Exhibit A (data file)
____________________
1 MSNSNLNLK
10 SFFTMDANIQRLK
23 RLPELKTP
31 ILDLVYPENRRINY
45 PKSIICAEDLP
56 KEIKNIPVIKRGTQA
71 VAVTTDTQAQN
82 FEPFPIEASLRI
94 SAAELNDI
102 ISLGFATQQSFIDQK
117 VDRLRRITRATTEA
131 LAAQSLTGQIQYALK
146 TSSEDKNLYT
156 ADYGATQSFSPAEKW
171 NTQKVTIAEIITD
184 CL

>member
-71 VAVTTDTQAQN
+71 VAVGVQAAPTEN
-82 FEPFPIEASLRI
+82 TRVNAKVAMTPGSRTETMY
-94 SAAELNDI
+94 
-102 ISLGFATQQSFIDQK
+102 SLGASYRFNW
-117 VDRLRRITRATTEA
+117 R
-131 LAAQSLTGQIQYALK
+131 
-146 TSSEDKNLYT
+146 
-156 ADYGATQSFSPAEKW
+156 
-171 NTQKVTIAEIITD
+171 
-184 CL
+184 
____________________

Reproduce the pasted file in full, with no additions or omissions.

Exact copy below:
1 MSNSNLNLK
10 SFFTMDANIQRLK
23 RLPELKTP
31 ILDLVYPENRRINY
45 PKSIICAEDLP
56 KEIKNIPVIKRGTQA
71 VAVTTDTQAQN
82 FEPFPIEASLRI
94 SAAELNDI
102 ISLGFATQQSFIDQK
117 VDRLRRITRATTEA
131 LAAQSLTGQIQYALK
146 TSSEDKNLYT
156 ADYGATQSFSPAEKW
171 NTQKVTIAEIITD
184 CL

>member
-71 VAVTTDTQAQN
+71 VAVGVQAAPTEN
-82 FEPFPIEASLRI
+82 TRVNAKVAMTPGSRTETMY
-94 SAAELNDI
+94 
-102 ISLGFATQQSFIDQK
+102 SLGASYRFNW
-117 VDRLRRITRATTEA
+117 R
-131 LAAQSLTGQIQYALK
+131 
-146 TSSEDKNLYT
+146 
-156 ADYGATQSFSPAEKW
+156 
-171 NTQKVTIAEIITD
+171 
-184 CL
+184 